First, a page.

If you grew up in LO
- Barb Randall
- Lake Oswego Review - News
LO Facebook page brings happy days of past into the present
Patty Reilly has found a pastime that is absolutely fascinating.
In fact, it is so fascinating, she now stays up until 2 a.m. in the morning.
Reilly's new joy is the Facebook page, 'If you grew up in LO you remember when…,' and it means fun, fun, fun until daddy takes your computer away.
'It is just so interesting,' Reilly said. 'When I heard about the Facebook page, I was intrigued. It is a way to see what people have done with their lives.'
The fun all started last August. She discovered an unknown person had started an open group on Facebook. The site is so interesting, it's phenomenal and also irresistible. In just three days more than 1,400 members joined up, and the number is now is pushing toward 1,900.
'One memory triggers another memory and on it goes,' Reilly said. 'People are writing a tapestry of Lake Oswego life.'
Reilly might have a bigger part of this tapestry than anybody. She estimates that about 10,000 Lake Oswego High School students walked through the doors of her home economics classroom for 32 years, from 1968 to 2000, and many of the Facebook page members are her former students. They are just as thrilled about the site as Reilly.
'Some of Patty's students went on to achieve greatness in homemaking,' said Chris Brynelson of Lake Oswego. 'I'm not one of them. My husband is a great cook.'
Still, Brynelson, a 1975 graduate of Lake Oswego High School, has great memories of growing up in Lake Oswego and loves the group.
'I like the way there is such a wide range of membership, everyone from the 1950s to 2000,' Brynelson said. 'Having such a large group of classes is cool. It brings back such memories. It's a shared history. A lot of people miss Lake Oswego who have moved away and wish they were still here.'
The only rule for the site is: Keep it fun.
'Only one person tried to get political on the site,' Brynelson said. 'He got shut down very quickly. It was, 'Not here, not any way, not any how.' People want it to be fun, not political.'
Maggie Palmblad, Lakeridge class of '73, is now working harder than she ever has in her life, breeding labradoodle puppies in Tualatin. The Facebook page brings back her joy of high school and her joy at getting out of high school.
'I was surprised I graduated from high school,' Palmblad admitted. 'I was not the sharpest crayon in the box. I have a lot of fun having fun and I love people.'
It was a year ago that Mari-Faye Palumbis Karambelas of Beaverton first clicked onto the page and 'I saw all of these familiar faces.'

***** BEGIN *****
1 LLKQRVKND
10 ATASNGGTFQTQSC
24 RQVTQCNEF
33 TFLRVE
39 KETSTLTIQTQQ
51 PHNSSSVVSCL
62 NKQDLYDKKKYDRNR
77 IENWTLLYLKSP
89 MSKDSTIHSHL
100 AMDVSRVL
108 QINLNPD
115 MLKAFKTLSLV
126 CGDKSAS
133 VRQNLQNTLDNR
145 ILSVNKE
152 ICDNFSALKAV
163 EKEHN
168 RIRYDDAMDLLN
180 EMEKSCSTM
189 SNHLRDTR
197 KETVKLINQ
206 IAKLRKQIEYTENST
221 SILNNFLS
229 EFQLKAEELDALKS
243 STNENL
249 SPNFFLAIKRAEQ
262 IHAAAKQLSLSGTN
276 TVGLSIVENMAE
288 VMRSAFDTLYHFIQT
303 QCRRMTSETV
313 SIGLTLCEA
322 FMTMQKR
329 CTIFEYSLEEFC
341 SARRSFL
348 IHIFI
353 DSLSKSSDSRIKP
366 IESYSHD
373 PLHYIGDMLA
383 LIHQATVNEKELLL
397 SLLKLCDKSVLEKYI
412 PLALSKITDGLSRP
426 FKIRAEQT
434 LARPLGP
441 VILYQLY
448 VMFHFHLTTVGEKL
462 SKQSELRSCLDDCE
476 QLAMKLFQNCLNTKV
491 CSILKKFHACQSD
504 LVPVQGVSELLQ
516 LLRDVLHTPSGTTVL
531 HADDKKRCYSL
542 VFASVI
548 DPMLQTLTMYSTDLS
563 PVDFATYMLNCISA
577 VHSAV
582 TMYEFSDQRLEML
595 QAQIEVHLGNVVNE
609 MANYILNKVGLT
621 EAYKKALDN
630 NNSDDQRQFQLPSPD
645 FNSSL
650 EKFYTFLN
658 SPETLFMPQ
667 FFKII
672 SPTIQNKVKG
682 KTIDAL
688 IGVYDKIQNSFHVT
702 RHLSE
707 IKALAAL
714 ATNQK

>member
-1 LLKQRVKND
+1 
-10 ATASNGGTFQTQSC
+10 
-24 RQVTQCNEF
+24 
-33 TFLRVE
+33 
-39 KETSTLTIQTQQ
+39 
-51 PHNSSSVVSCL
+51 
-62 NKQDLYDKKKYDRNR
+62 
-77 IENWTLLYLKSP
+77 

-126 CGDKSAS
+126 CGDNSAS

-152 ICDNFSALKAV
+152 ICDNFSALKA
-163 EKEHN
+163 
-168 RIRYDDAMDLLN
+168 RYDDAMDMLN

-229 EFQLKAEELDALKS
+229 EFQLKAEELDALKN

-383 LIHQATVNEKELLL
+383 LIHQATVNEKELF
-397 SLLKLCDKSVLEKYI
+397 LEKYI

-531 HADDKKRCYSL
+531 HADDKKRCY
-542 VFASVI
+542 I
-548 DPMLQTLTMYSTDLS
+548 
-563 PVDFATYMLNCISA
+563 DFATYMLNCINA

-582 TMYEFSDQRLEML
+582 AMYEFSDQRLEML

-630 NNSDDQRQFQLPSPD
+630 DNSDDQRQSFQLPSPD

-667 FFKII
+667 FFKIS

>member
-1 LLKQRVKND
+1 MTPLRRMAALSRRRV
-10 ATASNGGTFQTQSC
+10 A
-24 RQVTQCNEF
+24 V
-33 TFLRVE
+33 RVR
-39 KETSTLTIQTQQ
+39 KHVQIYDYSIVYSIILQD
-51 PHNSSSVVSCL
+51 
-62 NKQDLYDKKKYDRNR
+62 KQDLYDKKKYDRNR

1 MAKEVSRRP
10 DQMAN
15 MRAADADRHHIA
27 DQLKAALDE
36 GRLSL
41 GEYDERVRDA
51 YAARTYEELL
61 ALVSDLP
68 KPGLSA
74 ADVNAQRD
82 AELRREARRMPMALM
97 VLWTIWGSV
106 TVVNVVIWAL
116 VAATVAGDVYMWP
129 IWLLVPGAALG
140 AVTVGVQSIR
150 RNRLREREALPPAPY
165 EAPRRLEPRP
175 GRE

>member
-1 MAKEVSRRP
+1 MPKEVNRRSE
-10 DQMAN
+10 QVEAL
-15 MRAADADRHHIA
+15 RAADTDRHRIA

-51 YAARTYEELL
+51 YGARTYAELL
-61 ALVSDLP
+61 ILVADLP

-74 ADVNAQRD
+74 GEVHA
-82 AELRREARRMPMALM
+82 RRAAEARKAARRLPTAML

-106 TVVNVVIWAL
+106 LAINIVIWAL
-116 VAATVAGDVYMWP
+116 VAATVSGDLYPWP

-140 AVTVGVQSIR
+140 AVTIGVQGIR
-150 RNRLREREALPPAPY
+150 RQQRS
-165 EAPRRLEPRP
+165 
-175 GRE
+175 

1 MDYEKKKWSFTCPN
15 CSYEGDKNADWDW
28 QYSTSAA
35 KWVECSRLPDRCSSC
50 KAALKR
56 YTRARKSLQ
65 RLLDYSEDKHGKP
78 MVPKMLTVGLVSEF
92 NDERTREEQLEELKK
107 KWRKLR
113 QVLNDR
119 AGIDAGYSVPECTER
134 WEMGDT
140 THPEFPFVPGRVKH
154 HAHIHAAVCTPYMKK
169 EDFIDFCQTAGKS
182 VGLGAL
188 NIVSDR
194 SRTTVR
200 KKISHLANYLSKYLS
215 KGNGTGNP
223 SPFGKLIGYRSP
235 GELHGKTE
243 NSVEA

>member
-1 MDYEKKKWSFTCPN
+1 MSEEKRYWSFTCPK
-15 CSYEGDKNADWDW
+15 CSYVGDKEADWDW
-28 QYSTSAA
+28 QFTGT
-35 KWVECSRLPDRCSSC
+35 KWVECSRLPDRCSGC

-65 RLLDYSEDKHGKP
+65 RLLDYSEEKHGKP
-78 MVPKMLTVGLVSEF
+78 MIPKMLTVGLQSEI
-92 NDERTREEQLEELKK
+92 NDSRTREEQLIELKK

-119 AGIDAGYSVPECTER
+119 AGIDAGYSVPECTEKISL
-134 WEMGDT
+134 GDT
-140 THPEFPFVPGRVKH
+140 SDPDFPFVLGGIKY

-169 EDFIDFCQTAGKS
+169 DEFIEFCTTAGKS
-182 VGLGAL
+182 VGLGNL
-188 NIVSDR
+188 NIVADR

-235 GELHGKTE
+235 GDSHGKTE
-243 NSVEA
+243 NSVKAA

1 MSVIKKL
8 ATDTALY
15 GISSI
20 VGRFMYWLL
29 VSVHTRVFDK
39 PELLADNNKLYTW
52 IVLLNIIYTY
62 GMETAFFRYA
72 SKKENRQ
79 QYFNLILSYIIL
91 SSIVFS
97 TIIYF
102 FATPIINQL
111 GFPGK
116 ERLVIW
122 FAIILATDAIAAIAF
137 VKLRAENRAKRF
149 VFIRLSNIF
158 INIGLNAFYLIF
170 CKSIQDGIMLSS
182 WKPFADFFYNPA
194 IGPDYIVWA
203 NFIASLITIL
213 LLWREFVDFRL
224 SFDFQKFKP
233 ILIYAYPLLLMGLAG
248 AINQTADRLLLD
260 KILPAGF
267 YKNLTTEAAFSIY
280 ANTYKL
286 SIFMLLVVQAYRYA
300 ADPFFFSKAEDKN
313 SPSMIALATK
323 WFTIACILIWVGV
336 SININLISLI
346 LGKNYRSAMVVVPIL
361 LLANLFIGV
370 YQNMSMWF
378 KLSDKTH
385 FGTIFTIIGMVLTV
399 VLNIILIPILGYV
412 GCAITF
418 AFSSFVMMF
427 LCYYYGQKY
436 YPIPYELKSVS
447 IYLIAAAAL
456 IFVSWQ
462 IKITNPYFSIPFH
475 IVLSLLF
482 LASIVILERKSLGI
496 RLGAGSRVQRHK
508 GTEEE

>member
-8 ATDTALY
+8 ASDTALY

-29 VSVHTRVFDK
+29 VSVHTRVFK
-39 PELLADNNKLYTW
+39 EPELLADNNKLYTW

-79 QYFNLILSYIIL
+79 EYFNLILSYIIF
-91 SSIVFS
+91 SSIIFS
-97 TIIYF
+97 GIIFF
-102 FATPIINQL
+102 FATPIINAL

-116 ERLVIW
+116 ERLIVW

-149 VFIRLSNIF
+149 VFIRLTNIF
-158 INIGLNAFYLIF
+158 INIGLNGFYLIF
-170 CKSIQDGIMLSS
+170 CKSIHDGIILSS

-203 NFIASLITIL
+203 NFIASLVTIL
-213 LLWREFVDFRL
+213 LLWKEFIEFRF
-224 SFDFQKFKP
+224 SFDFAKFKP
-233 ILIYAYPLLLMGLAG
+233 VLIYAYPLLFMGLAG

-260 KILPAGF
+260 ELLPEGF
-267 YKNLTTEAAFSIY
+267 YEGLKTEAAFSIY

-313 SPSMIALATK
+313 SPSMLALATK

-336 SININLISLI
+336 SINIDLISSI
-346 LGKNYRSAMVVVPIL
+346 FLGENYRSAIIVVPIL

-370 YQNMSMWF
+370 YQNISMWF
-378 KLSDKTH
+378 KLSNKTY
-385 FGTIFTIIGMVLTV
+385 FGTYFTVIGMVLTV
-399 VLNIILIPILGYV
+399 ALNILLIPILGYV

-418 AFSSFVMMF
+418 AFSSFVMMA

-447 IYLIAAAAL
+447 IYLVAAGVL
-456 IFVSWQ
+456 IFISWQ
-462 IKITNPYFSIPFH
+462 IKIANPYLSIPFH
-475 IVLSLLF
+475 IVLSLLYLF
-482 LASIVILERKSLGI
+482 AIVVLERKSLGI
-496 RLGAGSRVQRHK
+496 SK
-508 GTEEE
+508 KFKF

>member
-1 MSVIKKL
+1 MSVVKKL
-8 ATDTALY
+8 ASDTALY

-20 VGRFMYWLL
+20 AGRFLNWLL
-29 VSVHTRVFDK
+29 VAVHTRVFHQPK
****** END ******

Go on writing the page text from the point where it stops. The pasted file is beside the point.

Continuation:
Karambelas, Lakeridge class of 1979, kept on clicking. Not only to reminisce with old friends but to find out about other Oswegan graduates.
'There are a lot of fun memories for sure,' Karambelas said. 'It was fun to see what they're doing now. There are also so many people I don't know, both younger and older.'
Karambelas well remembers going downtown with her little brother and thinking nothing of it.
'We were completely safe. Those were different times,' she said. 'Lake Oswego was a nice, nurturing place to grow up. Everybody knew everybody. I think Lake Oswego still has a small-town feel.'
Memories are found on every corner when you visit 'If you grew up in Lake Oswego.'
n In a scene straight out of 'Animal House,' horses were put into the principal's office at Lakeridge High School. 'I don't think that could happen today,' Karambelas commented.
n The clever students who brought in car parts into the school library, then reassembled them into a car. This is also a prank that would be difficult to duplicate today.
n LO natives remember fresh milk delivered by the milkman and mail being delivered twice a day.
n The teacher who made students shiver - 'Gosh, she was mean!'
n Open Seas Tavern, fondly remembered as 'a complete dive.'
n Remorse over throwing eggs on Halloween.
n Crazy people who bought pets on the black market.
n Newton's Ice Cream, Lord's Variety Store, Piggly Wiggly and Giant Burger - the last one is still there after all of these years.
'It just goes on and on and on,' Reilly said. 'It's such a small world.'
The past was a blast, and now it is fun again because Lake Oswegans past and present are not just sharing memories but rebuilding old friendships by meeting up at Laker and Pacer ballgames and at restaurants. Brynelson said that her group of friends plans to have Reilly as a guest of honor at one of their upcoming happy hours.
Reilly's only problem with the Facebook page is that she often stays up late viewing the site. But it's worth it.
She said, 'When you read this, you realize you had some kind of impact.'